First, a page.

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I am working on an MFC application that can (among other things) be used to shut Windows down. When doing this, Windows of course sends the WM_QUERYENDSESSION and WM_ENDSESSION to all applications, mine included. However, the problem is that my application, as part of some destructors, delete certain files (with CFile::Remove) that have been used during the execution. I have reason to believe that the destructors are called (but that is hard to know for certain) when the application is closed by Windows.

However, when Windows starts back up again, I do occasionally notice that the files that were supposed to be deleted are still present. This does not happen consistently, even when the execution of the program is identical (I have a script for testing this). This leads me to think that one of two things are happening: Either a) the destructors are not consistently being called, or b) the Remove function returns, but the file is not actually deleted before Windows is shut down.

The only work-around I have found so far is that if I get the system to wait with the shutdown for approximately 10 seconds after my program has stopped, then the files will be properly deleted. This leads me to believe that b) may be the case.

I hope someone is able to help me with this problem.

Regards Mort

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Mort, welcome to Stack Overflow. More progress can be made on recommending a solution when you post your code.In any case, do you have a logging mechanism (or ETW points) to validate that the code paths you think are getting executed actually are? CFile::Remove just calls DeleteFile and and can throw an exception if it fails. (Go look at the source to see what I mean) Is it possible your program is terminating from an uncaught exception? –  selbie Jan 30 '12 at 9:17
Thanks for your reply. First of, I do handle the exception thrown by CFile::Remove, but I have yet to see this actually happening. –  Mort Jan 30 '12 at 13:28
Furthermore, I have added logging. When I compare two otherwise identical executions, one where the files are deleted, and one where they are not, I see that the log file is in the latter case is cut towards the end. Ie. the two log files are identical up to a certain point, after which the log from the instance where the files are not deleted, simply stops (in which case the destructors in the relevant objects are not logged). So I cant know for certain that the destructors are called, or if they are, if the remove functions succeeds or fails. –  Mort Jan 30 '12 at 13:34

3 Answers 3

Once your program returns from WM_ENDSESSION, Windows can terminate it at any time:

If the session is being ended, this parameter is TRUE; the session can end any time after all applications have returned from processing this message.

If the session ends quickly, then it may end before your destructors run. You must do all your cleanup before returning from WM_ENDSESSION, because there is no guarantee that you will get a chance to do it afterwards.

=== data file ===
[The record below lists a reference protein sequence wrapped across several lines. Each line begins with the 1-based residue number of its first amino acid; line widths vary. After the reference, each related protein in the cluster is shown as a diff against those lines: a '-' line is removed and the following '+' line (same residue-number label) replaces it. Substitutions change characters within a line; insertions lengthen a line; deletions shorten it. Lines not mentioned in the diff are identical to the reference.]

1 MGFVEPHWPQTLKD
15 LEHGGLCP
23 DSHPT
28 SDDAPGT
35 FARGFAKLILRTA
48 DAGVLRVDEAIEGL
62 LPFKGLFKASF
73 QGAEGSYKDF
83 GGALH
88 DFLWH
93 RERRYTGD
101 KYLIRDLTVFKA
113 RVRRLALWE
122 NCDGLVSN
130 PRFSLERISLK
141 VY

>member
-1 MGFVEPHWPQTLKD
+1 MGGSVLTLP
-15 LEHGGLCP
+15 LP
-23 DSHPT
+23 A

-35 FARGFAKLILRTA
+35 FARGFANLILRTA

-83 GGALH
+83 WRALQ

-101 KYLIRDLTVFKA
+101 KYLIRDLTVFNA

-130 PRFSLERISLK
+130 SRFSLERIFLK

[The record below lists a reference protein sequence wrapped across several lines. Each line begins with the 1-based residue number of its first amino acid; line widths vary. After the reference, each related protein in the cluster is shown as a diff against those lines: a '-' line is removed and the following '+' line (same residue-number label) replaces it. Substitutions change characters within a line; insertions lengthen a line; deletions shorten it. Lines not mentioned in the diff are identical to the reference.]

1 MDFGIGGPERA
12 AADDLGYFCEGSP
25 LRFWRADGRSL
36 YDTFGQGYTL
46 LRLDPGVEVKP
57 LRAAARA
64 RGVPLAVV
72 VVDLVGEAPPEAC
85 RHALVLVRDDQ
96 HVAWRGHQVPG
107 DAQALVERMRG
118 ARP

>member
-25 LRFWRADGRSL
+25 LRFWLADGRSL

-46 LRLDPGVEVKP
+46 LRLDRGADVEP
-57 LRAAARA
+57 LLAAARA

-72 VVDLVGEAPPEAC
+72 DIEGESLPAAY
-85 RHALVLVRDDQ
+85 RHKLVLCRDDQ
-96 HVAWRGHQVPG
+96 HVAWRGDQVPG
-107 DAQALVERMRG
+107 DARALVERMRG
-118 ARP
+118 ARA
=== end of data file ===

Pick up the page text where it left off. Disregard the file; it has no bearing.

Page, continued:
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The problem here is that some versions of Windows report back that file handling operations have been completed before they actually have. This isn't a problem unless shutdown is triggered as some operations, including file delete will be abandoned.

I would suggest that you cope with this by forcing your code to wait for a confirmed deletion of the files (have a process look for the files and raise an event when they've gone) before calling for system shutdown.

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Sounds weird. You mean, there's a bug in windows, whereas it doesn't flush the file operations on shut down? –  valdo Jan 30 '12 at 9:50
This was what I thought could be the case, and my suspicion is strengthened by the fact that if I hold back on shutting down Windows for a number of seconds (using InitiateSystemShutdownEx with a timeout), the files are always deleted. Reducing this time seems to increase the likelihood that the files are not deleted. –  Mort Jan 30 '12 at 13:39

If the system is properly shut down (nut went sudden power loss or etc.) then all the cached data is flushed. In particular this includes flushing the global file descriptor table (or whatever it's called in your file system) which should commit the file deletion.

So the problem seems to be that the user-mode code doesn't call DeleteFile, or it failes (for whatever reason). Note that there are several ways the application (process) may exit, whereas not always d'tors are called. There are automatic objects which are destroyed in the context of their callstack, plus there are global/static objects, which are initialized and destroyed by the CRT init/cleanup code.

Below is a short summary of ways to terminate the process, with the consequences:

  • All process threads exit conventionally (return from their procedure). The OS terminates the process that has no threads. All the d'tors are executed.
  • Some threads either exit via ExitThread or killed by TerminateThread. The automatic objects of those threads are not d'tructed.
  • Process exited by ExitProcess. Automatic objects are not destructed, global may be destructed (this happens in the CRT is used in a DLL)
  • Process is terminated by TerminateProcess. All d'tors are not called.

I suggest you check if the DeleteFile (or CFile::Remove that wraos it) is called indeed, and check also if it succeeds. For instance you may open the same file twice for whatever reason

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